- Currencies are most likely to gyrate on a Fed surprise
- Global foreign-exchange volatility rises to one-month high
Goldman Sachs Group Inc. sees the pound, the yen and the New Zealand dollar as most vulnerable to a potential surprise from Federal Reserve Chair Janet Yellen’s Aug. 26 speech at the annual monetary-policy symposium in Jackson Hole, Wyoming.
The three currencies have been most sensitive to changes in two-year interest-rate differentials between the U.S. and their respective markets during the past three months, according to research by analysts Robin Brooks and Michael Cahill. A move in the differential by 0.1 percentage point in favor of the dollar could push the pound 1.5 percent lower, the research shows.
Yellen’s speech on the Fed’s monetary-policy toolkit in two days is widely expected to give clues on the path of U.S. interest rates and has pushed global currency volatility to a one-month high. Investors’ sentiment has shifted back and forth in recent weeks on how aggressive the Fed will be in its approach to monetary tightening after it raised borrowing costs in December for the first time since June 2006.
“While the direction of recent Fed commentary has no doubt been dovish, it is also fair to say that Fed communications have been erratic this year,” Brooks and Cahill wrote in their note to clients. Goldman Sachs is the world’s seventh-largest currency trader by market share, according to Euromoney magazine. “The pound, the yen and the New Zealand dollar should react most in the event of a surprise on Friday."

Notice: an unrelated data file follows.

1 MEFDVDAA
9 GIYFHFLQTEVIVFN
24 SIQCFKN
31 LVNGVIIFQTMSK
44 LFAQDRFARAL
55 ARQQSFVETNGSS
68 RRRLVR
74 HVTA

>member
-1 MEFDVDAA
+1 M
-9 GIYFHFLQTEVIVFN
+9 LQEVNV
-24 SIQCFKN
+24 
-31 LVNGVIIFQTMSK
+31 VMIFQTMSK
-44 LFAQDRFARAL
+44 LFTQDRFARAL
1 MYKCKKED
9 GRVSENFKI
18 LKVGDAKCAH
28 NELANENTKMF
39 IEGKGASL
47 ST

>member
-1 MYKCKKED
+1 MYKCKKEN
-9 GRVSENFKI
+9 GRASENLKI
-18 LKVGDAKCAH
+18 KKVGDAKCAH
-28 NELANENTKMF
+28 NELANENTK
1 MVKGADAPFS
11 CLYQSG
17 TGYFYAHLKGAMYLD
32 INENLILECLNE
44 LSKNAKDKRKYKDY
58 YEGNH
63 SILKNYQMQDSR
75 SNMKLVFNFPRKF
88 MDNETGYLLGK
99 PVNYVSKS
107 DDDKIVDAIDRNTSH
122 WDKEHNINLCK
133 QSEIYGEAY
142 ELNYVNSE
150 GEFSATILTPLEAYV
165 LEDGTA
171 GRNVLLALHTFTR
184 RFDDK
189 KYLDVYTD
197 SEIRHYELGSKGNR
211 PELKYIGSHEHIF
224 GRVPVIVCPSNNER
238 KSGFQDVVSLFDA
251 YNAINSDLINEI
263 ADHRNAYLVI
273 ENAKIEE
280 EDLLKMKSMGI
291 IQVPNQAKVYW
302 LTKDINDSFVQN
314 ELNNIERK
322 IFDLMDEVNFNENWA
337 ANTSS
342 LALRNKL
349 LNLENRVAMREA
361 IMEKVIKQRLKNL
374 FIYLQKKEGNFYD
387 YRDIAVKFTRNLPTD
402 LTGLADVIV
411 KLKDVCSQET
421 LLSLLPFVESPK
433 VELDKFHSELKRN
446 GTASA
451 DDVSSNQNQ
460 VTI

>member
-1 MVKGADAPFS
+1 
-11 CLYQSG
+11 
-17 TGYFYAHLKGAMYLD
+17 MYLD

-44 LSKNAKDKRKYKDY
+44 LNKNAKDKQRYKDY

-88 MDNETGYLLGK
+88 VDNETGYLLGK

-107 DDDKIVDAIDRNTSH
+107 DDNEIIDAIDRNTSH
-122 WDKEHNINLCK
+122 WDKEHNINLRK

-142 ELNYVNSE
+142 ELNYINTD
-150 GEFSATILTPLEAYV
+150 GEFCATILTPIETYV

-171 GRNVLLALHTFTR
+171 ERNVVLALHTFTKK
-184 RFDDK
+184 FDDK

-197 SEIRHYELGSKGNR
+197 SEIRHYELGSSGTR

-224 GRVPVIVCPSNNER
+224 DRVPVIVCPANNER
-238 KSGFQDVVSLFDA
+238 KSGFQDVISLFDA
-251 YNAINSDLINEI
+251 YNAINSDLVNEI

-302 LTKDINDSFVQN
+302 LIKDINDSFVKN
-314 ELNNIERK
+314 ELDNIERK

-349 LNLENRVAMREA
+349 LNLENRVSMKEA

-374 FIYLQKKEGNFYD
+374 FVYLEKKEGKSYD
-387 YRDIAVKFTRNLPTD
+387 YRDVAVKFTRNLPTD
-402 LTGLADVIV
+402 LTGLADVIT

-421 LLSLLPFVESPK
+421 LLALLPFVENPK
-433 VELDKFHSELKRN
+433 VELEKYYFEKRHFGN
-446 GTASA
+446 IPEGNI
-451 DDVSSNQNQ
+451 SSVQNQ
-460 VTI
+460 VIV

A JPMorgan Chase & Co. gauge of global currency price swings was at 10.31 as of 5 p.m. in New York, matching the highest since July 25. The Bloomberg Dollar Spot Index, which tracks the currency against 10 peers, rose 0.2 percent. The U.S. currency strengthened 0.4 percent to $1.1264 per euro and added 0.2 percent to 100.45 yen.
The probability of a U.S. rate increase at the Fed’s next meeting on Sept. 21 rose to 28 percent from 24 percent at the start of this week, and the chances by the end of the year are 54 percent, according to data compiled by Bloomberg from fed fund futures.
“It is fairly quiet on the volumes front, which means when something does go through -- even if it is in small size -- you are prone to more volatility or jumpy markets,” said Mazen Issa, a senior foreign-exchange strategist at Toronto-Dominion Bank in New York, who sees the outlook for the dollar skewed toward strengthening. “The U.S. dollar has sold off enough in recent weeks that the risks look asymmetric to the topside.”